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Al Ain Zoo has had over 411 animal births since the beginning of 2020

AL AIN  : Thanks to its breeding programs for endangered species, and by providing them with the best veterinary and conservation standards, in the first half of 2020 Al Ain Zoo enjoyed more than 411 animal births, many from the Arabian Gazelle, followed by its carnivores, ruminants (antelopes and gazelles), birds, reptiles, and other species.

General Curator Myyas Ahmed Al Quarqaz of the Life Sciences Department stated, “We maintain a balanced and consistent pace with international breeding standards according to best practices. The breeding programs were previously measured by the number of animals that are bred in families without regard to the importance of these animals and their condition in the wild, as well as the priorities in terms of the degree of threat of extinction or even to the quality of these animals and their health and genetic status. Today, breeding programs have become scientific in terms of setting priorities and targets and choosing appropriate methods and techniques that guarantee the required quality in terms of health status, genetic diversity, and the ability of animals to adapt and coexist with natural conditions in the wild.”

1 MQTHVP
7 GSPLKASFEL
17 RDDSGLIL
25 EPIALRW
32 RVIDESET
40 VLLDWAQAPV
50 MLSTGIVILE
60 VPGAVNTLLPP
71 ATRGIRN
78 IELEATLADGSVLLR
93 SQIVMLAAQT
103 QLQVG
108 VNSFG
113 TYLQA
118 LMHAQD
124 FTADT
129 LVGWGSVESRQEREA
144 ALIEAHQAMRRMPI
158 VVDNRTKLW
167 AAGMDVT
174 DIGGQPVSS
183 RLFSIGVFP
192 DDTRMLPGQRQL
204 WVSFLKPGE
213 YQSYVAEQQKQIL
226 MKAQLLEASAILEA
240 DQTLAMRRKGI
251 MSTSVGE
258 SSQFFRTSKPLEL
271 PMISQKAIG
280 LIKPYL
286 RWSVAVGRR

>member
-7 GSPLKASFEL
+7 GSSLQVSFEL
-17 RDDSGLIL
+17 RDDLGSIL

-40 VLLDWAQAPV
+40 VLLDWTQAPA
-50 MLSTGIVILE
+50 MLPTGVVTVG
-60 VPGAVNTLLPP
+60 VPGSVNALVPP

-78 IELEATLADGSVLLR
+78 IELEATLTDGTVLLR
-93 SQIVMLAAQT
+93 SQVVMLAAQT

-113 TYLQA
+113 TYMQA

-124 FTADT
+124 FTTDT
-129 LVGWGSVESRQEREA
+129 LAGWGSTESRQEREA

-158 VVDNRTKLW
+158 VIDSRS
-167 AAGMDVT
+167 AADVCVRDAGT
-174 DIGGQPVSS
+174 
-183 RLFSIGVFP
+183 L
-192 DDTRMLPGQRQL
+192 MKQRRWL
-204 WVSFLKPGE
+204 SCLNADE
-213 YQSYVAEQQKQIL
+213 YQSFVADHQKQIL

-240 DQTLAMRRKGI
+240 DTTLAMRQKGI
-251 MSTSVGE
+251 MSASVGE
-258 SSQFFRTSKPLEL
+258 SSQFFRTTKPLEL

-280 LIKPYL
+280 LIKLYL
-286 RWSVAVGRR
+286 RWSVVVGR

From this standpoint, we have formalised our breeding programs and linked them to the five-year animal collection plan. This plan defines the numbers required for each species in proportion to the strategic and operational goals of the institution and the procedures required to achieve the target number (i.e., that breeding programs are not random and without a clear goal but rather studied strategies and plans). This explains the breeding of some species, but not all of them. The percentage of reproduction in the past five years reached 17% (331) in 2014 compared to 671 in 2019, diversified between mammals, birds, reptiles and amphibians; the endangered animals constituted 30% of the total zoo species.”

In practical terms, the zoo has applied many scientific procedures and methods to improve the quality of its breeding programs. For example, it introduced new bloodlines to its herds to increase their genetic origins and diversity; this positively impacts their general health as well as their ability to coexist and reproduce. The zoo has joined many international breeding programs and genealogy databases that set standards and make recommendations regarding breeding programs and animal exchange with other parks. The zoo has succeeded in providing appropriate environments for these animals via environmental and nutritional reinforcement and fulfilling all requirements for care, nutrition, safety, and welfare using specialized staff to ensure the success of these programs and to achieve the zoo’s desired breeding goals.

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